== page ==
Lending a Helping Hand in Haiti
The images in the aftermath of a cataclysmic disaster like the one that struck Haiti last week are jarring, causing despair for even those somewhat hardened to suffering in the world. But there’s another side to the human psyche. Even in the worst of times, we search out for rays of light that break through the darkest clouds—in this case, stories of selflessness, survival, and even hopefulness that the long-term situation will improve. Even though we’ve witnessed major logistical hurdles that have impeded delivery of services to those in the greatest distress, let’s remind ourselves about the remarkable outpouring of action and concern by people and governments throughout the world for the people of Haiti. There is something remarkable in the generosity of the human spirit.
Now that the search for bodies in the rubble has essentially ended, it is fitting and appropriate to commence the deployment to help the animals in need. Today, a veterinary response team from Humane Society International (HSI) is in Haiti, traveling to Port-au-Prince with a full trailer load of veterinary supplies. The team includes a veterinarian, two veterinary technicians, an expert animal handler and paramedic, and a DR military escort for security. They’ll treat what animals they can, gather information on the plight of animals, coordinate with relief agencies, and lay the foundation for putting more assets into place, on the ground, where it counts.
The barriers to deployment in Haiti were substantial, and getting reliable information about the situation for animals has been extraordinarily difficult, and that has made an already complex mission still more challenging. But now, with a strong assessment team on the ground, as well as other help on the way from a number of other organizations, including Veterinary Care and Human Services of the Dominican Republic and the groups working under the banner of Animal Relief Coalition for Haiti, we can do some good for the animals. And that’s the right and merciful thing. Through HSUS, HSI, and the Humane Society Veterinary Medical Association, we’ve put together the resources to have a sustained impact.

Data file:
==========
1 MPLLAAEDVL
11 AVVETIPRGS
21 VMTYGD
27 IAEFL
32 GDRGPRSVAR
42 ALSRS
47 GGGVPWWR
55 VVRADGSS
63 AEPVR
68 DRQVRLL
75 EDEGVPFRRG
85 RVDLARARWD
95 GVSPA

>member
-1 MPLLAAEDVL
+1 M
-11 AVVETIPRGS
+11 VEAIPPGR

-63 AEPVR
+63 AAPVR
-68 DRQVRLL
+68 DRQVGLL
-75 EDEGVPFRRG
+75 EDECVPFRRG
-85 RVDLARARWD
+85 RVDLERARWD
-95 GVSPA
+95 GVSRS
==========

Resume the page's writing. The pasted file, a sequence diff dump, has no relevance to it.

Haiti is the poorest nation in the Western Hemisphere. And when it comes to animals, like other poor nations, Haiti has lacked the most basic elements of a humane infrastructure. It has no humane society or veterinary school, and it has lacked the resources to provide training in the humane handling and care of animals through its educational and agricultural institutions.
That doesn’t mean that people in Haiti don’t care about animals, however, and I’m certain that our team will find citizens doing their best to provide care for animals in a dire situation, and grateful for the service and resources we can provide. We expect to find dogs, cats, chickens, goats, pigs, and other domestic animals in need, and we’ll do our best to support those who are trying to help them.
In prior instances of our disaster response, domestic or international, we’ve seen the recovery efforts eventually morph into longer-range infrastructure building for animals. That happened in Banda Aceh, after the tsunami struck there four years ago. I hope that the humane organizations that deploy to Haiti can begin to build capacity to promote spaying and neutering programs, vaccinations, animal handling training, construction of clinics, shelters, and emergency facilities, and even the building of a veterinary teaching facility.
The task now is to help those in crisis, and we should be careful about looking too far ahead. But it is not too early to envision a better day for Haiti, a day where the basic needs of people and animals are met.
A mere 700 miles from our shores, Haiti seems a world away. The animals suffer there just like everywhere else, and it is our duty to help.